söndag 30 augusti 2009

Is swine flue the work of the Holy Spirit?



Today at Mass we were told that, to prevent the spread of swine flue, we were not to make the sign of peace, that only the Body of Christ would be distributed at Holy Communion, and not the Blood of Christ, and that Communion would be given on the tongue, not in the hand.

Good. Is it too much to hope that this will be the last we shall see of these three practices, seeing that the Vatican has now come round to expressing its disapproval?

What next? Can we expect to be asked to receive Communion whilst kneeling, to avoid infection? Should the Priest not be facing the same way as the congregation (ad orientem), again, to avoid infection? And would it not reduce the risk of infection if the Canon of the Mass was recited silently?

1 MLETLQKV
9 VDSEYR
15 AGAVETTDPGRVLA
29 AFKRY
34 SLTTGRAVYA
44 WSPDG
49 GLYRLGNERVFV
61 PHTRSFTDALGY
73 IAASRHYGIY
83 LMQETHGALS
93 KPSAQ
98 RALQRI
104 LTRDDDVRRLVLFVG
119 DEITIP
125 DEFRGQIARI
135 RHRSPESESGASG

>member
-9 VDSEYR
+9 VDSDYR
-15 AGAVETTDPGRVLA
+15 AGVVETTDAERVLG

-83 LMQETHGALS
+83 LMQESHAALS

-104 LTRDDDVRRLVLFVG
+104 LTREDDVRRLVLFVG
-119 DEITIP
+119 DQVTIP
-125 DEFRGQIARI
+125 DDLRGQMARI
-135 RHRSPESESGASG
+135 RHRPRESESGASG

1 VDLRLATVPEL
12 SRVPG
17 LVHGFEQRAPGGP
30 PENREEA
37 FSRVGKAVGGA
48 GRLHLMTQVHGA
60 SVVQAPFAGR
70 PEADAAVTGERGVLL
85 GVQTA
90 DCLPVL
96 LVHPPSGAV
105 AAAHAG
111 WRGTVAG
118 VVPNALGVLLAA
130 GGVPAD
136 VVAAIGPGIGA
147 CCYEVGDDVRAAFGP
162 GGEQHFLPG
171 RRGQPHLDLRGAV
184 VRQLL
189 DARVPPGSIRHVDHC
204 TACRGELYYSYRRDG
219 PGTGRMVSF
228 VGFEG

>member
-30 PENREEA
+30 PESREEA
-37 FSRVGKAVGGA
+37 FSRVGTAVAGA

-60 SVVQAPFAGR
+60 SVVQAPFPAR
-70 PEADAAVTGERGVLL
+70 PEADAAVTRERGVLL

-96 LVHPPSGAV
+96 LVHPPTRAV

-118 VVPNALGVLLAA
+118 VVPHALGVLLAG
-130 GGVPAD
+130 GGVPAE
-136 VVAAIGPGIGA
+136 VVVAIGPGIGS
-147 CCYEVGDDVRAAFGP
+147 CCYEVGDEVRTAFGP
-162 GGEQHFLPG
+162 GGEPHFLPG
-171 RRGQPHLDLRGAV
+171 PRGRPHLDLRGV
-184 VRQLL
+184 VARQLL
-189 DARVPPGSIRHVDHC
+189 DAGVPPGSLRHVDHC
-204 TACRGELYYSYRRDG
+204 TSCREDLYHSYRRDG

And whilst on health and safety matters, should the altar rails go back so as to get rid of the trip hazard due to the sanctuary step? Otherwise the step will have to be marked with yellow tape which would not be nice.

lördag 22 augusti 2009

Language in the liturgy - new translation

The definitive liturgy for the Catholic church is always in Latin, and the vernacular translation normally used are translations from the Latin. The English version was prepared by a body going by the initials ICEL and dates from the late 1960s. It is, to put it mildly, a free adaptation rather than a translation, and the authorities have requested that a new translation be made, faithful to the Latin. This is due to be introduced in a couple of years.